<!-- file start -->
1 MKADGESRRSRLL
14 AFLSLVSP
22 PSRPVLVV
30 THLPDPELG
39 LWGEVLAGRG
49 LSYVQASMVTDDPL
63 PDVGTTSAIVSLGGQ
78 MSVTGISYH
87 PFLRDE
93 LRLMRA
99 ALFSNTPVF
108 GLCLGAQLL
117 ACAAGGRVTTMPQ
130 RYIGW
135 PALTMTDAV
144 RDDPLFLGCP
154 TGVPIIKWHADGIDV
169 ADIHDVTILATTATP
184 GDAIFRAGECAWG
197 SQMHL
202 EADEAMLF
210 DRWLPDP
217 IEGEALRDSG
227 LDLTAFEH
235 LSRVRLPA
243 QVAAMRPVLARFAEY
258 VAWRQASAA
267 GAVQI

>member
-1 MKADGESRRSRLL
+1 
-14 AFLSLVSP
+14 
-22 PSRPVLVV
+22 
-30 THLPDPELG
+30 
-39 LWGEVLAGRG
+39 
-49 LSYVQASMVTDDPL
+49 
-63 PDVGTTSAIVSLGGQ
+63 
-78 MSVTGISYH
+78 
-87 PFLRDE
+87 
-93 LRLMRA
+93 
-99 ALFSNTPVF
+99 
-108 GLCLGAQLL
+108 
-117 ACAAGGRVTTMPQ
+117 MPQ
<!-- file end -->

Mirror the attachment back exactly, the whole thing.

1 MKADGESRRSRLL
14 AFLSLVSP
22 PSRPVLVV
30 THLPDPELG
39 LWGEVLAGRG
49 LSYVQASMVTDDPL
63 PDVGTTSAIVSLGGQ
78 MSVTGISYH
87 PFLRDE
93 LRLMRA
99 ALFSNTPVF
108 GLCLGAQLL
117 ACAAGGRVTTMPQ
130 RYIGW
135 PALTMTDAV
144 RDDPLFLGCP
154 TGVPIIKWHADGIDV
169 ADIHDVTILATTATP
184 GDAIFRAGECAWG
197 SQMHL
202 EADEAMLF
210 DRWLPDP
217 IEGEALRDSG
227 LDLTAFEH
235 LSRVRLPA
243 QVAAMRPVLARFAEY
258 VAWRQASAA
267 GAVQI

>member
-1 MKADGESRRSRLL
+1 
-14 AFLSLVSP
+14 
-22 PSRPVLVV
+22 
-30 THLPDPELG
+30 
-39 LWGEVLAGRG
+39 
-49 LSYVQASMVTDDPL
+49 
-63 PDVGTTSAIVSLGGQ
+63 
-78 MSVTGISYH
+78 
-87 PFLRDE
+87 
-93 LRLMRA
+93 
-99 ALFSNTPVF
+99 
-108 GLCLGAQLL
+108 
-117 ACAAGGRVTTMPQ
+117 MPQ